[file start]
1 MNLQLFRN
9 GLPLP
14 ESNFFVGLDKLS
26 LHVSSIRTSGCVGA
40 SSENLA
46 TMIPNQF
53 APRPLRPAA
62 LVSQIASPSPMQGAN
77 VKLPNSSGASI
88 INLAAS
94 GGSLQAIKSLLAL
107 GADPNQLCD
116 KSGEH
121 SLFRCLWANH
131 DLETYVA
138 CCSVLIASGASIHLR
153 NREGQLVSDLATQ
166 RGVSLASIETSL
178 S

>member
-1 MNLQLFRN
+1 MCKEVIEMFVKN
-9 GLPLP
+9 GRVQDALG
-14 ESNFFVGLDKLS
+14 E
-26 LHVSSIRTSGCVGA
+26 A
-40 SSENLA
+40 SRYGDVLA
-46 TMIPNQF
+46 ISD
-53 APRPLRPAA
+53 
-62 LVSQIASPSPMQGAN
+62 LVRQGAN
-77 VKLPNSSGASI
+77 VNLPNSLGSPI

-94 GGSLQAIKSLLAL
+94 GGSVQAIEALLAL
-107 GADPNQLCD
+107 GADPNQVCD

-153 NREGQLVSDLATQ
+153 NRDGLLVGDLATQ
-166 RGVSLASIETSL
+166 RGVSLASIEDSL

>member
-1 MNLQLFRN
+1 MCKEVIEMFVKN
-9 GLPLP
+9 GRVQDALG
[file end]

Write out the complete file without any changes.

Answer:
1 MNLQLFRN
9 GLPLP
14 ESNFFVGLDKLS
26 LHVSSIRTSGCVGA
40 SSENLA
46 TMIPNQF
53 APRPLRPAA
62 LVSQIASPSPMQGAN
77 VKLPNSSGASI
88 INLAAS
94 GGSLQAIKSLLAL
107 GADPNQLCD
116 KSGEH
121 SLFRCLWANH
131 DLETYVA
138 CCSVLIASGASIHLR
153 NREGQLVSDLATQ
166 RGVSLASIETSL
178 S

>member
-1 MNLQLFRN
+1 MCKEVIEMFVKN
-9 GLPLP
+9 GRVQDALG
-14 ESNFFVGLDKLS
+14 E
-26 LHVSSIRTSGCVGA
+26 A
-40 SSENLA
+40 SRYGDVLA
-46 TMIPNQF
+46 ISD
-53 APRPLRPAA
+53 
-62 LVSQIASPSPMQGAN
+62 LVRQGAN
-77 VKLPNSSGASI
+77 VNLPNSLGSPI

-94 GGSLQAIKSLLAL
+94 GGSVQAIEALLAL
-107 GADPNQLCD
+107 GADPNQVCD

-153 NREGQLVSDLATQ
+153 NRDGLLVGDLATQ
-166 RGVSLASIETSL
+166 RGVSLASIEDSL

>member
-1 MNLQLFRN
+1 MCKEVIEMFVKN
-9 GLPLP
+9 GRVQDALG